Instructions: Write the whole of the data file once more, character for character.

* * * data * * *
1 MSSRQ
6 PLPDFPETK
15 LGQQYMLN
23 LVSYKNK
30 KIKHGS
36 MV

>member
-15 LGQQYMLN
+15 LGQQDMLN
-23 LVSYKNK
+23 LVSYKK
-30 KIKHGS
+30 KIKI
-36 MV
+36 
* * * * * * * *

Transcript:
1 MSSRQ
6 PLPDFPETK
15 LGQQYMLN
23 LVSYKNK
30 KIKHGS
36 MV

>member
-15 LGQQYMLN
+15 LGQQDMLN
-23 LVSYKNK
+23 LVSYKK
-30 KIKHGS
+30 KIKI
-36 MV
+36 